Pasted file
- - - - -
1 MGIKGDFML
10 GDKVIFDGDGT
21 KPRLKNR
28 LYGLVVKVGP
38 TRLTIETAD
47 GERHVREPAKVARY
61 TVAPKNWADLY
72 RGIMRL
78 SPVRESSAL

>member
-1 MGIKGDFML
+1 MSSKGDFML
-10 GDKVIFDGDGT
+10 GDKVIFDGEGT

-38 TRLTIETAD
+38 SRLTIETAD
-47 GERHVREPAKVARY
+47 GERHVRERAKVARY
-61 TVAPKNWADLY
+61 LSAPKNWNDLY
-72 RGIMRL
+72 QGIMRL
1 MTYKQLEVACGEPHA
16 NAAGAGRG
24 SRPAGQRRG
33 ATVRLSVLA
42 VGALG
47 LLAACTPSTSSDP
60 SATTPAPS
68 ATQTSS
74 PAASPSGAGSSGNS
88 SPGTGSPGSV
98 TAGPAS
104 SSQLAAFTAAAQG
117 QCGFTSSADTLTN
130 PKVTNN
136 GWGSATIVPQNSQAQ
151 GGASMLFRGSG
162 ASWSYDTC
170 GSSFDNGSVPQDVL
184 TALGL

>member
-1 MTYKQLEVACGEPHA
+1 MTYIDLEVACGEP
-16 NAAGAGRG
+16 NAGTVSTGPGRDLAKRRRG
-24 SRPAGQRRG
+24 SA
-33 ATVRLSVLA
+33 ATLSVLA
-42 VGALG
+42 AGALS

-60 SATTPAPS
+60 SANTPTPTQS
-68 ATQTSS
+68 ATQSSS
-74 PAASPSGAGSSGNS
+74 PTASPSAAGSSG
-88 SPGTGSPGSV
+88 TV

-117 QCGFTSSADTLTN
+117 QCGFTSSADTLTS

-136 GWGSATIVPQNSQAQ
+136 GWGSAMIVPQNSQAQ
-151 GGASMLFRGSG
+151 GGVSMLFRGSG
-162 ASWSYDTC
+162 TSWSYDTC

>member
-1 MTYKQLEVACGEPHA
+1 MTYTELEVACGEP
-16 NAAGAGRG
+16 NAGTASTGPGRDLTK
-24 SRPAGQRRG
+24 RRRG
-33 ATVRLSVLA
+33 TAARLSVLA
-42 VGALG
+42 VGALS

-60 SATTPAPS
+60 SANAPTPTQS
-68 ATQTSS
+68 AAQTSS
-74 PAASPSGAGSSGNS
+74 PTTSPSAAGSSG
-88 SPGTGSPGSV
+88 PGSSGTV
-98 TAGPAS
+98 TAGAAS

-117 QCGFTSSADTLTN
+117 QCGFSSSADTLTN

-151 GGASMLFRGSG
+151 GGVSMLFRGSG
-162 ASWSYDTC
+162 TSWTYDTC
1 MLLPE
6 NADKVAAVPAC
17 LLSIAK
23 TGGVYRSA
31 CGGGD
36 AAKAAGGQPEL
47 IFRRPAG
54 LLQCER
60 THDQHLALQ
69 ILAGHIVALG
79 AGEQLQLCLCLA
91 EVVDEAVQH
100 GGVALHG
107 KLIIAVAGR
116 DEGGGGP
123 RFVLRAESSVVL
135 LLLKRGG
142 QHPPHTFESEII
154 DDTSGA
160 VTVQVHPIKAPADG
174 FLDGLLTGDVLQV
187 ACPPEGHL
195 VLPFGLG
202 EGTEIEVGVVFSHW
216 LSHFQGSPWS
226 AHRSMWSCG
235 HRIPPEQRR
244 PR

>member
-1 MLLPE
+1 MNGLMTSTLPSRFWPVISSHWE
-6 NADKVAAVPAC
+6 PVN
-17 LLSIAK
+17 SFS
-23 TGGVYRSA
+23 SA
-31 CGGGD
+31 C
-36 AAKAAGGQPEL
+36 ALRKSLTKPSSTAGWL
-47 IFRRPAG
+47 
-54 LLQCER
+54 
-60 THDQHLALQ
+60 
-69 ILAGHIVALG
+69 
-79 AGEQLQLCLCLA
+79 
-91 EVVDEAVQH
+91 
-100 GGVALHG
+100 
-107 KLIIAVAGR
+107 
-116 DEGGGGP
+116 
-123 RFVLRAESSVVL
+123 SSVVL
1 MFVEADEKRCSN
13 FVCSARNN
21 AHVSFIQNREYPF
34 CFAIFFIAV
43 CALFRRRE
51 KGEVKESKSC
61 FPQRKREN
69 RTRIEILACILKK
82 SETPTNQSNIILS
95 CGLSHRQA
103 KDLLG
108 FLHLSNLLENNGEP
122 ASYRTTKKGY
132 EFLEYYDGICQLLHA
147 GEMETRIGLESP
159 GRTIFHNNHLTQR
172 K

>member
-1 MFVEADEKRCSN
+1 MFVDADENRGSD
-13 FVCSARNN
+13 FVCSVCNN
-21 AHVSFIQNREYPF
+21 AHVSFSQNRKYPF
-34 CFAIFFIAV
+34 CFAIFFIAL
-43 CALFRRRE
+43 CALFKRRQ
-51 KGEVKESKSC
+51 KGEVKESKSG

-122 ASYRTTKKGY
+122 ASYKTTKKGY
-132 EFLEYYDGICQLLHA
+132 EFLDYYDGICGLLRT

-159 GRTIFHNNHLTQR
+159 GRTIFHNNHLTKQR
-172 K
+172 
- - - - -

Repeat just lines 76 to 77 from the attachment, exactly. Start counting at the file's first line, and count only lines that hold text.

-33 ATVRLSVLA
+33 TAARLSVLA